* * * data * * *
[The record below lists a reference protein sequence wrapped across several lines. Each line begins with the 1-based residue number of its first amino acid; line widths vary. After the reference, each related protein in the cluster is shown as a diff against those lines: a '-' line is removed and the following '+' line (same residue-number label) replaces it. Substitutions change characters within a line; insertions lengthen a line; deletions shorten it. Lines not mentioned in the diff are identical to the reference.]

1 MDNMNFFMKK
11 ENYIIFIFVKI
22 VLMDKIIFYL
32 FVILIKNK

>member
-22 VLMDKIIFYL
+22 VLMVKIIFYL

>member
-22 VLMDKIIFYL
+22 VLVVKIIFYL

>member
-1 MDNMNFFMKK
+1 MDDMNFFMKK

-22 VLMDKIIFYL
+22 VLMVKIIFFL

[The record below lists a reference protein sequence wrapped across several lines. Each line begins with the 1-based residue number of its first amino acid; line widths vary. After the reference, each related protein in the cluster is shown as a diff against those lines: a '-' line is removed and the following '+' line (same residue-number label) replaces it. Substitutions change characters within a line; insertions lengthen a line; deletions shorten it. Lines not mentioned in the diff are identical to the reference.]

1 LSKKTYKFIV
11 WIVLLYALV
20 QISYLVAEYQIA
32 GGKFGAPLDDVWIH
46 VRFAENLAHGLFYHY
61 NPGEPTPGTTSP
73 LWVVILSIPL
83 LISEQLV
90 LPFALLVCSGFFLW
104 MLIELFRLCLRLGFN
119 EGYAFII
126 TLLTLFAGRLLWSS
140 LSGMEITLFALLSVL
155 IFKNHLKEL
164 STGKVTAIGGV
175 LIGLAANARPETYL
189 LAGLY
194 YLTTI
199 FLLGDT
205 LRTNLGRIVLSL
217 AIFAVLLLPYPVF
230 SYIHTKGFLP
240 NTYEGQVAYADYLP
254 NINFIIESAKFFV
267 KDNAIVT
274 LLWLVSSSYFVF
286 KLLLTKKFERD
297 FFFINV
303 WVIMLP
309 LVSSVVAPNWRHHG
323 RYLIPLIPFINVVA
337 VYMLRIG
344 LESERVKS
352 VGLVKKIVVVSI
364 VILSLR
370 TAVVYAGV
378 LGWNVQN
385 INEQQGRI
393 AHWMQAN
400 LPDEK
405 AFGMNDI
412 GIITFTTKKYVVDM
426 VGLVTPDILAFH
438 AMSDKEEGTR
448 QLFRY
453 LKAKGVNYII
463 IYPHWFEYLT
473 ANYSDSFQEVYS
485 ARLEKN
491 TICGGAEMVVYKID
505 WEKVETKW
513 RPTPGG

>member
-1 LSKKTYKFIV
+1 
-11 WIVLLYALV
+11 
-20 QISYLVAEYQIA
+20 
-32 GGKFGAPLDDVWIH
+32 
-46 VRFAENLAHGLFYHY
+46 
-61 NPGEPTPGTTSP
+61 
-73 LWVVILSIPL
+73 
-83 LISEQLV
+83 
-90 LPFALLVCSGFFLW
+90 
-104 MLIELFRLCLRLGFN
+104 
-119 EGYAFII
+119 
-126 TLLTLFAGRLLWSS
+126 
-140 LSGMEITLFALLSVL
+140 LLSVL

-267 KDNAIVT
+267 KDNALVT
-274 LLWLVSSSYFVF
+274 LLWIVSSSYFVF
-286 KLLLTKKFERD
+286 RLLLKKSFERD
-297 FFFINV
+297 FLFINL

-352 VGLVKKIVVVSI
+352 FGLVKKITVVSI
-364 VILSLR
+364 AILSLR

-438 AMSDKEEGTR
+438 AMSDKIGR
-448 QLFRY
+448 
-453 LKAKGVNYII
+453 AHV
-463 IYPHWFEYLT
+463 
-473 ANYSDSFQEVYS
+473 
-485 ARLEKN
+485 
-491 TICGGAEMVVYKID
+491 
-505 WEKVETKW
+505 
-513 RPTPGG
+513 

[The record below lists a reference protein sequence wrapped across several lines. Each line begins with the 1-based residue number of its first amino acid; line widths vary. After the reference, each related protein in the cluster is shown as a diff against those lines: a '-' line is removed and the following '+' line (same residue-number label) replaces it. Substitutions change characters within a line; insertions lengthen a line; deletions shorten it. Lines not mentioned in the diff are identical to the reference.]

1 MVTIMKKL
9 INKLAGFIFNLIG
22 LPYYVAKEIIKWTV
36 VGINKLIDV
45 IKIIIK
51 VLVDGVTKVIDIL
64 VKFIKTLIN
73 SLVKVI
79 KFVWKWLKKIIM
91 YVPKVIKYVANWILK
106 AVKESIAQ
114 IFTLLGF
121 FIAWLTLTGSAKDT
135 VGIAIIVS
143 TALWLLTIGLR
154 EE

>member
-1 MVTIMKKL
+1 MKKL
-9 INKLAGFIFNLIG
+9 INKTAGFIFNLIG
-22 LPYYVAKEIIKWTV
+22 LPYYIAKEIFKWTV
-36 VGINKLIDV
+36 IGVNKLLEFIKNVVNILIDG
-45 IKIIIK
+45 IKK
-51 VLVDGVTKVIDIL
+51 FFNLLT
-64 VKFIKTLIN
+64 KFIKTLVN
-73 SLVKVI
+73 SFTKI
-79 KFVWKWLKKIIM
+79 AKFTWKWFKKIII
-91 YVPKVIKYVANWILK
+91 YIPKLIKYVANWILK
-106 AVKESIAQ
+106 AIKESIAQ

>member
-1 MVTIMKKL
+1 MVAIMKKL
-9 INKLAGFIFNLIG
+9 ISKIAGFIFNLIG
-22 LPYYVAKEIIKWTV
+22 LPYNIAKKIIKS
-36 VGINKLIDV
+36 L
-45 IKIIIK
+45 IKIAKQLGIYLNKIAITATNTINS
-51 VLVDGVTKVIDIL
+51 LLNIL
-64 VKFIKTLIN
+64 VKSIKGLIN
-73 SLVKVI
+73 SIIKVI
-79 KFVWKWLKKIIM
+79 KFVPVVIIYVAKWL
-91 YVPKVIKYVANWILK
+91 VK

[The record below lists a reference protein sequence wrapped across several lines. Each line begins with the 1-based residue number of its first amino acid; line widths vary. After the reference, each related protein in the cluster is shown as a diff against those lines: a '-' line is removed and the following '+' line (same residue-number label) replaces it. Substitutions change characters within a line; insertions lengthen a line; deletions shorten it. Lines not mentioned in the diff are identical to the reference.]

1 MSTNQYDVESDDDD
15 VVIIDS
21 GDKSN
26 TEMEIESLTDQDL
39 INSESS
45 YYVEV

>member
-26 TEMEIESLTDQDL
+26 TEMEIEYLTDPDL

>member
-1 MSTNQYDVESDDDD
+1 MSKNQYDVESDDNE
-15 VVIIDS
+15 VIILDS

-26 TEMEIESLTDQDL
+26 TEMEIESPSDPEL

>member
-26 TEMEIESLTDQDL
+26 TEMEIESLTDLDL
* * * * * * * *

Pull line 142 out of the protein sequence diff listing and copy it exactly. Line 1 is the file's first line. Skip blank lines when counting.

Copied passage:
143 TALWLLTIGLR